blackrock mostly makes money from management fees, the longer you hold it- the more they make. The higher the market price- the more they make. They make money other ways, but the best way they make money is just on a giant Assets Under Management number-my guess is that total AUM just took a 1-2 trillion dollar whack!

Volatility and trading volume benefits the exchanges like CME, MKTX, CBOE. That's who still gets paid by transaction. Even in the New Days, these Free Trading Commissions Days rock the big ocean.
Mick Research profile picture
@Buyandhold 2012 Blackrock is an asset manager, not a brokerage firm.

The main sources of income are:
Retails: commissions on their funds and ETFs.
Insurance companies, asset managers, pension funds, etc.: fees to use the aladdin system www.blackrock.com/...
@Buyandhold 2012 :
I'm no expert on the subject but I've wondered the same thing myself. What I've read is that most brokerage firms that now offer free trades were previously making a relatively small % of their income from the $4.95 per trade they were charging. They make a greater portion of their income from what they earn on the 'float'. That is money we have sitting around (from deposits and/or accumulating dividends or sales) in money market funds at their firms waiting to be invested. They pay a small amount of interest and charge a management fee for managing the money market fund. Brokerages also make money on margin interest from investors who buy on margin. They also still earn management fees from their ETF's and from any actively managed fund we purchase from them. Institutions and municipalities also contract their 401k, 403B, and pension funds with those firms and pay them to mange all of that money. Many of the brokerage firms also contract with banks to offer credit cards, mortgages, car loans, etc. with their customers.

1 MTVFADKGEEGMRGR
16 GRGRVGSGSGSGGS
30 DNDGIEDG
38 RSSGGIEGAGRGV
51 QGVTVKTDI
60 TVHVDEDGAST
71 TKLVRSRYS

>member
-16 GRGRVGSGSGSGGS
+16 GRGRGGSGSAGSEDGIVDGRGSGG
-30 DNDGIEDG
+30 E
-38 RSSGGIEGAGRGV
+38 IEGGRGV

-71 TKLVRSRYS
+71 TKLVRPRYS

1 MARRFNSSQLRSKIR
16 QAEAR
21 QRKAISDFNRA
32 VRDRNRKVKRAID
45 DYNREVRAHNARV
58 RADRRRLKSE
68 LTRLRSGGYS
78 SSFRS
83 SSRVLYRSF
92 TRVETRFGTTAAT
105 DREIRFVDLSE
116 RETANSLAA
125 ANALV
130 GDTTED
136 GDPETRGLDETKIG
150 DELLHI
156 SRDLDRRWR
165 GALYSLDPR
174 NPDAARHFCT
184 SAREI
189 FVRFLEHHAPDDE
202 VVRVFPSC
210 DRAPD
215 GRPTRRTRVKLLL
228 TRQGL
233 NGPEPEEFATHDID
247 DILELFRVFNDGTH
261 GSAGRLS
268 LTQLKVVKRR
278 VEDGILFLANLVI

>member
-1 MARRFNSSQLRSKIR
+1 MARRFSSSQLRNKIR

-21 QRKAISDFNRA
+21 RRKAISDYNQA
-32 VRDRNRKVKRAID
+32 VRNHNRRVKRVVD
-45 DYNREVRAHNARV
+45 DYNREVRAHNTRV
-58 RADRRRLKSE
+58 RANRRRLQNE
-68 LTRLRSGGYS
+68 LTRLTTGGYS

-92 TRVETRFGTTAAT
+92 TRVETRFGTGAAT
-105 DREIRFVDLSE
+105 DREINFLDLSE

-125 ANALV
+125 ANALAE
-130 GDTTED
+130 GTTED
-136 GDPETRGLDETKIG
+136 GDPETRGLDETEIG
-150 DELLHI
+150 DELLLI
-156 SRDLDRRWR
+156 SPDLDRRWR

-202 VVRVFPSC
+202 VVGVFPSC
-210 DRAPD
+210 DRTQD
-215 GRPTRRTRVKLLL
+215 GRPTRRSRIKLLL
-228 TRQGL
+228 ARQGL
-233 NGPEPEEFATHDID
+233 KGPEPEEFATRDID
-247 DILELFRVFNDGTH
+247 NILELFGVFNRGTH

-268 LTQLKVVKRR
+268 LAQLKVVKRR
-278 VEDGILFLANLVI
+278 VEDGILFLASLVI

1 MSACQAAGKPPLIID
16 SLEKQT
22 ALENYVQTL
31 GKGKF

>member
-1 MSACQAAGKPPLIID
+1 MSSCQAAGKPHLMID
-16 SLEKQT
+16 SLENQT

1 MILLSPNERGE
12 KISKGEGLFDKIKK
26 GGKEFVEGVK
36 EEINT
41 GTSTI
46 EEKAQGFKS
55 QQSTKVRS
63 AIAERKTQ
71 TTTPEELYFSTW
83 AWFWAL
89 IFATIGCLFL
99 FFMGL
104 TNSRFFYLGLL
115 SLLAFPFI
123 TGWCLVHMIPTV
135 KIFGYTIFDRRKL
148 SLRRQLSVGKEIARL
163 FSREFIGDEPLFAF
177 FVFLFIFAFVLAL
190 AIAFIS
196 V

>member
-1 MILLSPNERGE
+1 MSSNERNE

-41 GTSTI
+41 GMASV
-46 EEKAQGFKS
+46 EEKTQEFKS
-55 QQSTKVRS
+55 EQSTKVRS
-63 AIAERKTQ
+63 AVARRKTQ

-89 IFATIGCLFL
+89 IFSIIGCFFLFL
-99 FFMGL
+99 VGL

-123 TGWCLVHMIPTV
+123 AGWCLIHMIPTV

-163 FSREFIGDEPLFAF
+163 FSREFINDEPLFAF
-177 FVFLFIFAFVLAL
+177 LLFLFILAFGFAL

I'm guessing that during bear markets, all that activity gets reduced. People may redeem their mutual funds and ETF's, stop sending in new money, stop charging on those credit cards, withdraw money already sitting there and stop buying stocks on margin. In other words, brokerage earnings are hit particularly hard during bear markets just like they benefit a lot during bull markets.

The way I think about it is those 'free trades' are like all of those 'free samples' at Costco. It's a way to get you to buy more stuff and have the energy to keep shopping and spending more money on other stuff in their store. Costco makes the bulk of their profits from the annual membership fees from customers who want to continue to get all those free samples while enjoying the treasure hunt atmosphere, the bargain prices, the less expensive gas, and those great BBQ chickens and huge hot dogs. What they don't make on those $4.99 BBQ chickens (the best deal ever) they make on getting you to the back of the store where you buy all the other stuff near those chickens :-)

BTW.........I love reading your comments and usually learn a lot, so thanks and please keep those comments coming!